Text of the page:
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Exercise Plans for the Extremely Out of Shape

author image Nina Makofsky
Nina Makofsky has been a professional writer for more than 20 years. She specializes in art, pop culture, education, travel and theater. She currently serves as a Mexican correspondent for "Aishti Magazine," covering everything from folk art to urban trends. She holds a Bachelor of Arts in English from Mills College.
Exercise Plans for the Extremely Out of Shape
Walk your way to fitness. Photo Credit: Jupiterimages/Goodshoot/Getty Images

Every exercise plan begins with a single step. If you are extremely out of shape, focus on short-term goals so that you do not feel overwhelmed. The American Heart Association recommends that healthy adults do a minimum of 150 minutes of moderate cardiovascular activity every week, the equivalent of 30 minutes five days per week. In addition, you should spend a couple of 20-minute sessions per week doing strengthening and flexibility activities.

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Cardiovascular Exercise

Take a walk with your family.
Take a walk with your family. Photo Credit: Jupiterimages/Brand X Pictures/Getty Images

The simplest way to begin a fitness plan is to incorporate walking into your daily life. Set small goals such as parking further from where you work or taking an evening stroll around the neighborhood with family. Use a pedometer to measure the number of steps you walk. After a week, divide the total number of steps by the number of days you walked to get your average number of steps per workout. Spend the next week slowly adding to your number of steps so that the week totals another 1,000 steps. Your long-term goal should be to walk 10,000 steps per day.

Stretching and Flexibility

Warm up before you workout.
Warm up before you workout. Photo Credit: Jupiterimages/Comstock/Getty Images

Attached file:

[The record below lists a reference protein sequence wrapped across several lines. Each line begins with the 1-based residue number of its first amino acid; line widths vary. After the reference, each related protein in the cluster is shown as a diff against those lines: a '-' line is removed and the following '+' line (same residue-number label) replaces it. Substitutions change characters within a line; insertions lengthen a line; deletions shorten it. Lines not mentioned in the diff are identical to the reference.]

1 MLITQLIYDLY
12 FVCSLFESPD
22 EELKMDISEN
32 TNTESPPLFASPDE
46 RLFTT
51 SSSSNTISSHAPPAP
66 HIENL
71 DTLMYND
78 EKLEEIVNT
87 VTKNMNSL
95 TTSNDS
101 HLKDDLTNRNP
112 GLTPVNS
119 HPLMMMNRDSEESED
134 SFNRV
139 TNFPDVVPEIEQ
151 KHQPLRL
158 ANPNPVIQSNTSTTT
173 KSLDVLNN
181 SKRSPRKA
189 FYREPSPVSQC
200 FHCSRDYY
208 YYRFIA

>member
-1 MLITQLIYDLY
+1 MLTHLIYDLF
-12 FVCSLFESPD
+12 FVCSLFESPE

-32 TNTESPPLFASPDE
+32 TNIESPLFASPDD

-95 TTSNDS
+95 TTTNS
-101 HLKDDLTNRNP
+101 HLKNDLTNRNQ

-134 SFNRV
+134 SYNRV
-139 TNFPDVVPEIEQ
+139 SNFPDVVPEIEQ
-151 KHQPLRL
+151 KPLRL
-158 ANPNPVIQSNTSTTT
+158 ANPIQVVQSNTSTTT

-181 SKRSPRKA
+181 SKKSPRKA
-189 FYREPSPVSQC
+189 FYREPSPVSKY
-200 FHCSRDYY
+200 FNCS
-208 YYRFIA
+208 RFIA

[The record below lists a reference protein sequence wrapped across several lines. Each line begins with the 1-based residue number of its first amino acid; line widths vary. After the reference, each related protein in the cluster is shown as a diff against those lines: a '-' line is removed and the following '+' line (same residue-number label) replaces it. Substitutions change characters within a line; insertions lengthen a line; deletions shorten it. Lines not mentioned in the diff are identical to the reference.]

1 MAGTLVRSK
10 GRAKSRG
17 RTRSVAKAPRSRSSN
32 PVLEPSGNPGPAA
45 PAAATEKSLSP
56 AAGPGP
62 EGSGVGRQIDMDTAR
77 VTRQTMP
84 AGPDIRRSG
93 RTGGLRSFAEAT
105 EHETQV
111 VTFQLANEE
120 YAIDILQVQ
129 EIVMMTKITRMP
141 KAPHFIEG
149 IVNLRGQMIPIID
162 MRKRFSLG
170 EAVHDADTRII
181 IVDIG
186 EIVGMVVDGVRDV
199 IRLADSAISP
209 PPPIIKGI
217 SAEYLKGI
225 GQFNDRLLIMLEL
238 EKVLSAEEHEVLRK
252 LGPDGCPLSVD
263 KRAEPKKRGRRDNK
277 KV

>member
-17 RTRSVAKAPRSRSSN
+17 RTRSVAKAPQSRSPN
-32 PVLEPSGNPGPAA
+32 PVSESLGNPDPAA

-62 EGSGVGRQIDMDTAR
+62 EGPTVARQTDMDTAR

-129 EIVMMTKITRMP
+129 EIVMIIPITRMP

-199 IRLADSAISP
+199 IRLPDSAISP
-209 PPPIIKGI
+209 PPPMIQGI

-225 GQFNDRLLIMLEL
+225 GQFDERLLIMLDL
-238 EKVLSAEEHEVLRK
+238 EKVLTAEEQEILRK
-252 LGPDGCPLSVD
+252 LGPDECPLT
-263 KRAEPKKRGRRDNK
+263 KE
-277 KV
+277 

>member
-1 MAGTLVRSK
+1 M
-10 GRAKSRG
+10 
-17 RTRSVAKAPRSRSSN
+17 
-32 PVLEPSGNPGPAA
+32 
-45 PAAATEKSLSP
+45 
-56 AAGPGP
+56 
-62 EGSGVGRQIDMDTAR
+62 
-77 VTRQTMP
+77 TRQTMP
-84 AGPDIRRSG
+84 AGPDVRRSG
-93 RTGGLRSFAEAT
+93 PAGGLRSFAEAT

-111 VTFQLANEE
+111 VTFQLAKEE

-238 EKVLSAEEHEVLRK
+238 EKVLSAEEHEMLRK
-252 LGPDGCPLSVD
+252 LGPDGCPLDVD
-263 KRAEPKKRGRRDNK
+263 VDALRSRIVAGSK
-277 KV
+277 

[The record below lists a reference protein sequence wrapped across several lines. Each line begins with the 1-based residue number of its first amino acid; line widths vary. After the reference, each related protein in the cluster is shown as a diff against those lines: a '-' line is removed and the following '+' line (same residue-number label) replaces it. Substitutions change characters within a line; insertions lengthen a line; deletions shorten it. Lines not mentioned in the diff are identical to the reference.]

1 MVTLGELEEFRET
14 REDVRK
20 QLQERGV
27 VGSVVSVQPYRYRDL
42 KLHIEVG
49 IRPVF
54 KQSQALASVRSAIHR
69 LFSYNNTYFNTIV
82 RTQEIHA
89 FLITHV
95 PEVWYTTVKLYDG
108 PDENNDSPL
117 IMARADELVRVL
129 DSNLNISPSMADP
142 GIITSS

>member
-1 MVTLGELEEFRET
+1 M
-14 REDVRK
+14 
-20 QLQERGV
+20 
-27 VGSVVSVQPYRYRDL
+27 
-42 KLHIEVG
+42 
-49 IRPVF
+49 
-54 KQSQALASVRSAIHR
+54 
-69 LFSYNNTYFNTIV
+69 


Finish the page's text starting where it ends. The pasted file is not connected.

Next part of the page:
Before you stretch, warm up your muscles by marching in place for five minutes. You can do simple stretches such as raising your arms overhead and then bending over to touch your toes. Rotate various joints by circling your ankles and wrists, and twisting at the waist. Boost flexibility by doing some basic yoga poses. Once you feel ready, move through a series of yoga sun salutations, which also raises your heart rate.


Start with light weights.
Start with light weights. Photo Credit: Medioimages/Photodisc/Photodisc/Getty Images

You do not need to pump iron to build muscle. Some simple modifications to your cardiovascular workout can add a strengthening component. Strap light weights onto your wrists or hold hand weights and pump your arms as you work out. For more intense strengthening exercises, use your own body weight as resistance. Do pushups against the wall or try a series of squats and lunges. Work your shoulder and pectoral muscles by raising weights overhead and lowering them.


As you gain endurance add new exercises.
As you gain endurance add new exercises. Photo Credit: Comstock Images/Comstock/Getty Images

As you gain fitness, slowly add to your workout schedule. Try a walking route that includes inclines, or vary your stride by raising your knees higher. Work on your core muscles by doing abdominal crunches. If you have a medical condition or an injury, consult with your doctor before starting a fitness regimen.

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